Creating the Third Force

Creating the Third Force : Indigenous Processes of Peacemaking

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The profession of peacemaking has been practiced by indigenous communities around the world for many centuries; however, the ethnocentric world view of the West, which dominated the world of ideas for the last five centuries, dismissed indigenous forms of peacemaking as irrelevant and backward tribal rituals. Neither did indigenous forms of peacemaking fit the conception of modernization and development of the new ruling elites who inherited the postcolonial state. The new profession of Alternative Dispute Resolution (ADR), which emerged in the West as a new profession during the 1970s, neglected the tradition and practice of indigenous forms of peacemaking. The scant literature which has appeared on this critical subject tends to focus on the ritual aspect of the indigenous practices of peacemaking. The goal of this book is to fill this lacuna in scholarship. More specifically, this work focuses on the process of peacemaking, exploring the major steps of process of peacemaking which the peacemakers follow in dislodging antagonists from the stage of hostile confrontation to peaceful resolution of disputes and eventual reconciliation.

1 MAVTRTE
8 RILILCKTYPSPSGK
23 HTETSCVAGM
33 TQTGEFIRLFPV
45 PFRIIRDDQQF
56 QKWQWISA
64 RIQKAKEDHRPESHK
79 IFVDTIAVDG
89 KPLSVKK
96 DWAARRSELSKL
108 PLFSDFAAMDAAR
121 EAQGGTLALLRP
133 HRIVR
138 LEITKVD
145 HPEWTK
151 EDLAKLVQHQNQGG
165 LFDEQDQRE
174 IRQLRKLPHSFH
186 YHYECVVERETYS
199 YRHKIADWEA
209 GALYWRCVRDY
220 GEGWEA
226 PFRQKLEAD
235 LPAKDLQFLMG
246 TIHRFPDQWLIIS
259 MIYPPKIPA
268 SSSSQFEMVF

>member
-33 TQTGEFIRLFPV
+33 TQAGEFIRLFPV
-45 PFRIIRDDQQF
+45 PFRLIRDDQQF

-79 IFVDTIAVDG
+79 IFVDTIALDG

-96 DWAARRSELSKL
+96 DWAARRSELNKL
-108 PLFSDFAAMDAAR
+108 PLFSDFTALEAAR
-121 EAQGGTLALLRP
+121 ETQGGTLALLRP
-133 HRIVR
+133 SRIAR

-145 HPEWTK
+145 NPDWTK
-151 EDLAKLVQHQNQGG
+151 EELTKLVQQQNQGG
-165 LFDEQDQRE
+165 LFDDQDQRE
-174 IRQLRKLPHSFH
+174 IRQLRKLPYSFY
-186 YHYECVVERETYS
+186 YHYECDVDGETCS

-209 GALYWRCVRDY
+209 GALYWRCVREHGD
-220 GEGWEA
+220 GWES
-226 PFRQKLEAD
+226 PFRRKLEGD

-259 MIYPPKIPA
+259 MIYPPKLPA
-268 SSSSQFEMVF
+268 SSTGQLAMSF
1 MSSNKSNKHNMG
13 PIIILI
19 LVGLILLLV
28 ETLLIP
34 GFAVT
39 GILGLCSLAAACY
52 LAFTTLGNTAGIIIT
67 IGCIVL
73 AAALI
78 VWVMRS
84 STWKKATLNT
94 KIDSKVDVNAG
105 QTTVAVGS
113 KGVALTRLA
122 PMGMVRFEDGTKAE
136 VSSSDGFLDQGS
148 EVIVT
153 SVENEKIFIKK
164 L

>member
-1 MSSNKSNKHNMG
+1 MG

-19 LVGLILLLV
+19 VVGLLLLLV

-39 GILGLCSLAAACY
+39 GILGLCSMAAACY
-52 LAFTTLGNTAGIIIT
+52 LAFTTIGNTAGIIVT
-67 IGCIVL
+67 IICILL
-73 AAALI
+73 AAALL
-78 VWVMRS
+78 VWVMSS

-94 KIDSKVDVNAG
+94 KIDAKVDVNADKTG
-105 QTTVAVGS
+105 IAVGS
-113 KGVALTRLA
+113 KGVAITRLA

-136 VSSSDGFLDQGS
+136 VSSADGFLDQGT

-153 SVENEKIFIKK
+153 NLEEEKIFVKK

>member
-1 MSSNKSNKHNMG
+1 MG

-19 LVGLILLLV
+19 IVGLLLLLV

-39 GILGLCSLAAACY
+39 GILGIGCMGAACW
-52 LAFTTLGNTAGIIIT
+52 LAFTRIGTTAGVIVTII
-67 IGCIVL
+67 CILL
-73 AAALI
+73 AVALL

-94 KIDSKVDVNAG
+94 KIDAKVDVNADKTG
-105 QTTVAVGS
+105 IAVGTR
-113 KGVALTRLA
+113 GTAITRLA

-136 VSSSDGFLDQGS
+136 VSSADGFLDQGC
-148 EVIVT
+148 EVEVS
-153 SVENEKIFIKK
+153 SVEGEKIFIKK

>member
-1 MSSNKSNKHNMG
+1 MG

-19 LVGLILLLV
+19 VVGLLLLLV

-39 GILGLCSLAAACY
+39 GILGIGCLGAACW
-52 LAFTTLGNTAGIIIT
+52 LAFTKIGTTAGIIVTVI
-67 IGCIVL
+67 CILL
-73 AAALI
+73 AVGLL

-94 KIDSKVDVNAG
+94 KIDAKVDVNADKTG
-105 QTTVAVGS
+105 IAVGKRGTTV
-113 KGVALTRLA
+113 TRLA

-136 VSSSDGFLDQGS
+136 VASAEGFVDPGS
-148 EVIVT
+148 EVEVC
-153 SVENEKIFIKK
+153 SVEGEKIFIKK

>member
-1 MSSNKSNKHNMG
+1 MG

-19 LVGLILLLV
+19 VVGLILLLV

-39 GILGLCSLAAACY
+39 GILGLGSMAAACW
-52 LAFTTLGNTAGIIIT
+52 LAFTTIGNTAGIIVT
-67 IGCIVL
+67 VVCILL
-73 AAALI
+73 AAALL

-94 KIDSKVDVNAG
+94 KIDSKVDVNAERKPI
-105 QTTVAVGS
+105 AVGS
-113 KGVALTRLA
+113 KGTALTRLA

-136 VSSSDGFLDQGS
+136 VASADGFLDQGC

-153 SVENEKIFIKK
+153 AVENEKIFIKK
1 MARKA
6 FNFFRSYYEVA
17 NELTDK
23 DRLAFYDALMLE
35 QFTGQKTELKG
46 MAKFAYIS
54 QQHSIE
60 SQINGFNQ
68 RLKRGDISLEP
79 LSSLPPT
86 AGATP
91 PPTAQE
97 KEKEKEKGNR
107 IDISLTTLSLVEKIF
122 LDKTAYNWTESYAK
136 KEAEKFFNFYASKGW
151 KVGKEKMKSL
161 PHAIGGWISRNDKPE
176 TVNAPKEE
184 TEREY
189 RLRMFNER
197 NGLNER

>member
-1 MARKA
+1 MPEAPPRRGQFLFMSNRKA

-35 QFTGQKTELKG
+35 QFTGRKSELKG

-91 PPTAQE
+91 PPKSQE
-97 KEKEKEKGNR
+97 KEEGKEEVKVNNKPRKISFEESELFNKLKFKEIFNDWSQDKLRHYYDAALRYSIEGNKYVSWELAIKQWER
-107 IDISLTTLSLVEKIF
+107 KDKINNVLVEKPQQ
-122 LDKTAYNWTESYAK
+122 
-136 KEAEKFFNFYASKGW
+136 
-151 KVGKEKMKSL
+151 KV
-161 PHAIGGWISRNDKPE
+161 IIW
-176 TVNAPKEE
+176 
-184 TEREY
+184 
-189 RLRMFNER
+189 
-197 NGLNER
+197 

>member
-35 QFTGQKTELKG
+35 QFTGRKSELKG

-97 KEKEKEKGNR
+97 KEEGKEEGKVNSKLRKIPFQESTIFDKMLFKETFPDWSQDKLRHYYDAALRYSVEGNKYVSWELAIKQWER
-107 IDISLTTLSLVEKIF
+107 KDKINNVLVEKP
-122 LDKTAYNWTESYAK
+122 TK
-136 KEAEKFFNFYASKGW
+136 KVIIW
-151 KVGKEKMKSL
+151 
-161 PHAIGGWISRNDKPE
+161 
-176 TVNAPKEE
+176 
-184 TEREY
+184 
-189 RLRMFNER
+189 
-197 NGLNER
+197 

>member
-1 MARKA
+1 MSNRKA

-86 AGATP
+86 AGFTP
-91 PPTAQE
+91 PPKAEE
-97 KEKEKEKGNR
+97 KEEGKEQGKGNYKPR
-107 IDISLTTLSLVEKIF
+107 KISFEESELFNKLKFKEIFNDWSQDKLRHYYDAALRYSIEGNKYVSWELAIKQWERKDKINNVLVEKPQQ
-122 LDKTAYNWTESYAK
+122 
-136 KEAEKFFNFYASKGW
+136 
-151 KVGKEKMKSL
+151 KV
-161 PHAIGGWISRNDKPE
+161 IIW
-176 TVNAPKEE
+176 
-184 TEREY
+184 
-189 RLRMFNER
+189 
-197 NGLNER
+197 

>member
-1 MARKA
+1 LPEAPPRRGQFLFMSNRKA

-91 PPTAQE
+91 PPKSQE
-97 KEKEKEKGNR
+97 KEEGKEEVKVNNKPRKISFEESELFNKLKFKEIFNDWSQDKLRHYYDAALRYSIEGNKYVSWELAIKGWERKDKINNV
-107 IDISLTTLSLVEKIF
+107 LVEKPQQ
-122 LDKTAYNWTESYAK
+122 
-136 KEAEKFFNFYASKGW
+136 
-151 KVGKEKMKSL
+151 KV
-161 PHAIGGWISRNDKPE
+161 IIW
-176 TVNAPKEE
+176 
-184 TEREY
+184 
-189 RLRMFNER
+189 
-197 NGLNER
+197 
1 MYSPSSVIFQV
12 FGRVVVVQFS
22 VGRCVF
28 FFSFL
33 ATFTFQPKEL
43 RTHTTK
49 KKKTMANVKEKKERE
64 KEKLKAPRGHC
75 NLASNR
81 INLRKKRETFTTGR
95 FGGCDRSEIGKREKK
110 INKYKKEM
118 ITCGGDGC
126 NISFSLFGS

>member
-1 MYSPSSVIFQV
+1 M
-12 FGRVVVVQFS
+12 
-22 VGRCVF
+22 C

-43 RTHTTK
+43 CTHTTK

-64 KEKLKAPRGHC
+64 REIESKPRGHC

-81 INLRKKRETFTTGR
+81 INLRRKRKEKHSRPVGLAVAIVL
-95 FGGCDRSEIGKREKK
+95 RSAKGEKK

The book commences with a critique of ADR for neglecting indigenous processes of peacemaking and then utilizes case studies from different communities around the world to focus on the following major themes: the basic structure of peacemaking process; change and continuity in the traditions of peacemaking; the role of indigenous women in peacemaking; the nature of the tools peacemakers deploy; common features found in indigenous processes of peacemaking; and the overarching goals of peacemaking activities in indigenous communities.